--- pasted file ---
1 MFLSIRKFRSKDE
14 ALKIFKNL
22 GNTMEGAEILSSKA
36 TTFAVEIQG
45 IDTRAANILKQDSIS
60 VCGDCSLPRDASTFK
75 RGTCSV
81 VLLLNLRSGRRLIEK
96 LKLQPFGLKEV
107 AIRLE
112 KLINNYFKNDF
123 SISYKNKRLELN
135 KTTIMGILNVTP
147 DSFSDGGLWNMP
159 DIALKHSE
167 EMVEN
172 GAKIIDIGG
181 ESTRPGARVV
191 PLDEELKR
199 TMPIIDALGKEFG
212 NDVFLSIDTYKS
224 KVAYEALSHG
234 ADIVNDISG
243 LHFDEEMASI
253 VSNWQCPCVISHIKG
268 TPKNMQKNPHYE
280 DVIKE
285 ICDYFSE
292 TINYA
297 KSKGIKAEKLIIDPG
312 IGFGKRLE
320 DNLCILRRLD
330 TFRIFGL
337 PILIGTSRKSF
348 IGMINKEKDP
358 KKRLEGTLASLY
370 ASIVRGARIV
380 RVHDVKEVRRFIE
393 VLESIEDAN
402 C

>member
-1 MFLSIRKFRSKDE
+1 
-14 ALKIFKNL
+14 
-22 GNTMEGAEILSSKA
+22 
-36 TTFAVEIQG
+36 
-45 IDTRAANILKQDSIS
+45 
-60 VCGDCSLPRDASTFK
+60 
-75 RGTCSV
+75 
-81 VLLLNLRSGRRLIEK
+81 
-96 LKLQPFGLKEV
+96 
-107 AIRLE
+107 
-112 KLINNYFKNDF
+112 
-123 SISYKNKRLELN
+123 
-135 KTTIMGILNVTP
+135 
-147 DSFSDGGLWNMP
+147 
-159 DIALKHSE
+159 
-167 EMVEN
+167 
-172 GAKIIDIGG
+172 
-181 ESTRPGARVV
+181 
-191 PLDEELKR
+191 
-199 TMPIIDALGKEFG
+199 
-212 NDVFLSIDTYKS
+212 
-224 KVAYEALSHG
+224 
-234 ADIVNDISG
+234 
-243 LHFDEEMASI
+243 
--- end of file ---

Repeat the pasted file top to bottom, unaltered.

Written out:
1 MFLSIRKFRSKDE
14 ALKIFKNL
22 GNTMEGAEILSSKA
36 TTFAVEIQG
45 IDTRAANILKQDSIS
60 VCGDCSLPRDASTFK
75 RGTCSV
81 VLLLNLRSGRRLIEK
96 LKLQPFGLKEV
107 AIRLE
112 KLINNYFKNDF
123 SISYKNKRLELN
135 KTTIMGILNVTP
147 DSFSDGGLWNMP
159 DIALKHSE
167 EMVEN
172 GAKIIDIGG
181 ESTRPGARVV
191 PLDEELKR
199 TMPIIDALGKEFG
212 NDVFLSIDTYKS
224 KVAYEALSHG
234 ADIVNDISG
243 LHFDEEMASI
253 VSNWQCPCVISHIKG
268 TPKNMQKNPHYE
280 DVIKE
285 ICDYFSE
292 TINYA
297 KSKGIKAEKLIIDPG
312 IGFGKRLE
320 DNLCILRRLD
330 TFRIFGL
337 PILIGTSRKSF
348 IGMINKEKDP
358 KKRLEGTLASLY
370 ASIVRGARIV
380 RVHDVKEVRRFIE
393 VLESIEDAN
402 C

>member
-1 MFLSIRKFRSKDE
+1 
-14 ALKIFKNL
+14 
-22 GNTMEGAEILSSKA
+22 
-36 TTFAVEIQG
+36 
-45 IDTRAANILKQDSIS
+45 
-60 VCGDCSLPRDASTFK
+60 
-75 RGTCSV
+75 
-81 VLLLNLRSGRRLIEK
+81 
-96 LKLQPFGLKEV
+96 
-107 AIRLE
+107 
-112 KLINNYFKNDF
+112 
-123 SISYKNKRLELN
+123 
-135 KTTIMGILNVTP
+135 
-147 DSFSDGGLWNMP
+147 
-159 DIALKHSE
+159 
-167 EMVEN
+167 
-172 GAKIIDIGG
+172 
-181 ESTRPGARVV
+181 
-191 PLDEELKR
+191 
-199 TMPIIDALGKEFG
+199 
-212 NDVFLSIDTYKS
+212 
-224 KVAYEALSHG
+224 
-234 ADIVNDISG
+234 
-243 LHFDEEMASI
+243 